“Copper River had obligations to its fishermen,” he said. “Rogue Wave is committed to fulfilling these obligations.”

The arrival in Upper Cook Inlet as a new processor goes against economic indicators somewhat. Commercial catches have declined in the area over the past 10 years as restrictive management measures limit opportunities. Low chinook returns to the Kenai River mean very limited opportunities for most gillnet anglers along the east side of Cook Inlet due to the current management plan. Last year, set-net fishermen were closed in mid-July, missing the majority of the sockeye run.

This year, the Alaska Department of Fish and Game projects an available commercial harvest from Upper Cook Inlet of approximately 1.4 million sockeye; just over half of the 20-year average harvest of about 2.7 million fish.

At the same time, driftnet fishermen face a complete closure of Cook Inlet’s federal waters, known as the Exclusive Economic Zone or EEZ. The closure is the result of a multi-year trial and salmon management plan review process through the North Pacific Fisheries Management Council that came into effect this year. With the EEZ closed, drift fishers would be restricted to three nautical miles of shore around the inlet. In the past, fishermen have estimated that about half of the drifting fleet’s catch comes from inside the EEZ.

The federal judge presiding over lawsuits filed by fishermen seeking to reopen the EEZ has indicated he intends to rule by the end of June, just before the start of the Upper Cook Inlet salmon fishery.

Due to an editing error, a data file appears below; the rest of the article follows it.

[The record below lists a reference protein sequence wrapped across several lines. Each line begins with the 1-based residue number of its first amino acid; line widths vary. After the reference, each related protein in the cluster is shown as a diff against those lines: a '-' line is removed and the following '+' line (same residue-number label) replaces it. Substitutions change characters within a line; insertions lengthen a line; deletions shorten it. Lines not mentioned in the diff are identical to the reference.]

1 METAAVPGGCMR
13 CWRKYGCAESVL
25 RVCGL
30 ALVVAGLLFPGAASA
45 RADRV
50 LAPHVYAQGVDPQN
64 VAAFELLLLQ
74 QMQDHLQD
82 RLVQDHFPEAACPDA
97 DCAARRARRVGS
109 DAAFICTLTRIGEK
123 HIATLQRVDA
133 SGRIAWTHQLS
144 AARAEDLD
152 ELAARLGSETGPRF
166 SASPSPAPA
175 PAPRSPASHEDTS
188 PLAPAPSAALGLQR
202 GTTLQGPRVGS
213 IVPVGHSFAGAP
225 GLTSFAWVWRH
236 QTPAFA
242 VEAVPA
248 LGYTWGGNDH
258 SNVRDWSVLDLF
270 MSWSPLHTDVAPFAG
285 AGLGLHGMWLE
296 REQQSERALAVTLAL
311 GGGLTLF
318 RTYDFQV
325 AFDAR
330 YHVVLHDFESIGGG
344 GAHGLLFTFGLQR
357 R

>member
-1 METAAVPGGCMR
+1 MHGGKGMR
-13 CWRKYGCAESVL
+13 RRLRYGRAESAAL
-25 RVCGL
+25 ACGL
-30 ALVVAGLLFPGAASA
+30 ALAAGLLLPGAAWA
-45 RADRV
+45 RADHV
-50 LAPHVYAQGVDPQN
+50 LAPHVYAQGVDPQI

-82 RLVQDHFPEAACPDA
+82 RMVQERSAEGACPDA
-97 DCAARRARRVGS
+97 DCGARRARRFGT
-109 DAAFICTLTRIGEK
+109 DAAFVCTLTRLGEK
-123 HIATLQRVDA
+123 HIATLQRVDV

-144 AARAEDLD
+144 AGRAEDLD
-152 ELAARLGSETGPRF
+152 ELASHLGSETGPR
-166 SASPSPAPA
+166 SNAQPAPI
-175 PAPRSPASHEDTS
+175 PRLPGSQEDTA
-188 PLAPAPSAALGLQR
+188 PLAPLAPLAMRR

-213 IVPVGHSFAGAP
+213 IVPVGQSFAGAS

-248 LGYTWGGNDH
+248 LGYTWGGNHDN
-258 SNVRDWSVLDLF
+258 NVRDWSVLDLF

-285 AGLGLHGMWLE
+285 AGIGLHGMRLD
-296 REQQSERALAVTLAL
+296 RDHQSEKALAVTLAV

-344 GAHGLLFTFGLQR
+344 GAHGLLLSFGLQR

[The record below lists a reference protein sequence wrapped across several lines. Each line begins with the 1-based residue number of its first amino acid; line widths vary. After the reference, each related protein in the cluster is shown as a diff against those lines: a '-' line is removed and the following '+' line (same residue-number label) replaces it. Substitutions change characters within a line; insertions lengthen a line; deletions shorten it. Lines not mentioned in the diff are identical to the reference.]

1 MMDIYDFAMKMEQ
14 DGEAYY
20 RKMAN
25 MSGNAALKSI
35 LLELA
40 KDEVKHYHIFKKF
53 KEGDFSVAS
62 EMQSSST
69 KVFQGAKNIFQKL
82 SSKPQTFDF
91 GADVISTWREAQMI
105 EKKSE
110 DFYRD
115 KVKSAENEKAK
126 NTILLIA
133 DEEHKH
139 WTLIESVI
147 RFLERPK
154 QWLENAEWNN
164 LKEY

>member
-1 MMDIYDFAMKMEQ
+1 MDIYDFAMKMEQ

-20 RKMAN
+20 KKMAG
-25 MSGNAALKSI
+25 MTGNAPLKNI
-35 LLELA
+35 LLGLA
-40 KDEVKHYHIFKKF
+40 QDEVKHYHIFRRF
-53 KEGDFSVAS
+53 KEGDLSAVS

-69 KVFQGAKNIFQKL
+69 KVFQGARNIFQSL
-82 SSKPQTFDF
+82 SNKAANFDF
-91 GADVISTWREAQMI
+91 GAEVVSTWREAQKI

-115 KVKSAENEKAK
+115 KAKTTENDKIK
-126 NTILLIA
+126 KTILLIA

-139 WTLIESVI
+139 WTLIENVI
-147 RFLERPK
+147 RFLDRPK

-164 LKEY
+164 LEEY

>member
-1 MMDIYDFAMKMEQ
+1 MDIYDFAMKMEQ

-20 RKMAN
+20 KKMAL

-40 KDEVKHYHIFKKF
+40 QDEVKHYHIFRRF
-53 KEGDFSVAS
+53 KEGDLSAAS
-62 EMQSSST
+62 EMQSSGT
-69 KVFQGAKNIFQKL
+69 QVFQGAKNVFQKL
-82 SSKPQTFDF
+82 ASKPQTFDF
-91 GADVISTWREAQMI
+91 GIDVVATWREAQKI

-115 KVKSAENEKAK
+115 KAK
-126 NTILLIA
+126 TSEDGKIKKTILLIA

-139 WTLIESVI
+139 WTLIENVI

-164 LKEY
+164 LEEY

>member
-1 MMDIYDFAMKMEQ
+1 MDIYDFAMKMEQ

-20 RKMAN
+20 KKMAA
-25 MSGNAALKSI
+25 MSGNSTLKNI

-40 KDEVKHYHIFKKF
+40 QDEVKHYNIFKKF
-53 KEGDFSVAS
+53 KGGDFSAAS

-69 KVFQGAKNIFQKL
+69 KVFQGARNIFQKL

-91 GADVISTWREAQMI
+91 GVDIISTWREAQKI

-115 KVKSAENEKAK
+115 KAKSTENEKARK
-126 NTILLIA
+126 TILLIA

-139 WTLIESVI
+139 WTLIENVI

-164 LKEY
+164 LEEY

Legal proceedings are still ongoing from several fishermen and organizations representing the drift fleet seeking to overturn the decision. Haakenson said Rogue Wave intends to be in Kenai for the long term and hopes the court actions will make the fishery more favorable to commercial fishermen.

Rogue Wave would only be the third remaining processor in Cook Inlet. OBI Seafoods buys salmon from Kasilof and Ninilchik, and Pacific Star operates processing plants in Kenai. E&E Foods, the parent company of Pacific Star, also bought the former Inlet Fish factory off Cannery Road in 2020.

Nate Berga, director of Pacific Star, said the company had been very busy during the cod season this winter and is now heading into the black cod and halibut seasons before preparing for salmon . He said the company has no plans to leave Kenai anytime soon, but understands Copper River’s decision.

“Operating here on the peninsula has been a challenge for the past five plus years,” he said. “Companies have to make decisions to diversify or pull out altogether.”

Berga and Haakenson said they are working to find staff for the summer season. PacStar has regulars from the Lower 48 and the local community, but hires additional people from the Lower 48 when volumes increase. Last year they also started using H2B visas to bring in workers from outside the country, which helps a lot to get through the season, Berga said.

Contact Elizabeth Earl at [email protected].

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Tanya S. Norvell